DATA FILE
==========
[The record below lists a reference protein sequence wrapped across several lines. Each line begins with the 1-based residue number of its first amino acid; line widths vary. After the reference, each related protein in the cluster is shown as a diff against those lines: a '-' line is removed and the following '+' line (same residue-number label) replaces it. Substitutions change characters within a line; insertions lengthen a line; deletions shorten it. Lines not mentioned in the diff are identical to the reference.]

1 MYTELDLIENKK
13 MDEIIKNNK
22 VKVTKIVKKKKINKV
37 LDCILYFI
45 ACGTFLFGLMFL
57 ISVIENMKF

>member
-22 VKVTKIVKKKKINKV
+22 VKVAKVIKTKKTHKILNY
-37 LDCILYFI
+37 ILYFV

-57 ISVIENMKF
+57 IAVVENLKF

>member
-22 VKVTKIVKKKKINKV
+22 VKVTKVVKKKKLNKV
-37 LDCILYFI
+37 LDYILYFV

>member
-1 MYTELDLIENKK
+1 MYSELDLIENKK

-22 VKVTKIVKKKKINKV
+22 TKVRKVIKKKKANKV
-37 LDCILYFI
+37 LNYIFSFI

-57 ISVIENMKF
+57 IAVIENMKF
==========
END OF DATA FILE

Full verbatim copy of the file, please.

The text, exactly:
[The record below lists a reference protein sequence wrapped across several lines. Each line begins with the 1-based residue number of its first amino acid; line widths vary. After the reference, each related protein in the cluster is shown as a diff against those lines: a '-' line is removed and the following '+' line (same residue-number label) replaces it. Substitutions change characters within a line; insertions lengthen a line; deletions shorten it. Lines not mentioned in the diff are identical to the reference.]

1 MYTELDLIENKK
13 MDEIIKNNK
22 VKVTKIVKKKKINKV
37 LDCILYFI
45 ACGTFLFGLMFL
57 ISVIENMKF

>member
-22 VKVTKIVKKKKINKV
+22 VKVAKVIKTKKTHKILNY
-37 LDCILYFI
+37 ILYFV

-57 ISVIENMKF
+57 IAVVENLKF

>member
-22 VKVTKIVKKKKINKV
+22 VKVTKVVKKKKLNKV
-37 LDCILYFI
+37 LDYILYFV

>member
-1 MYTELDLIENKK
+1 MYSELDLIENKK

-22 VKVTKIVKKKKINKV
+22 TKVRKVIKKKKANKV
-37 LDCILYFI
+37 LNYIFSFI

-57 ISVIENMKF
+57 IAVIENMKF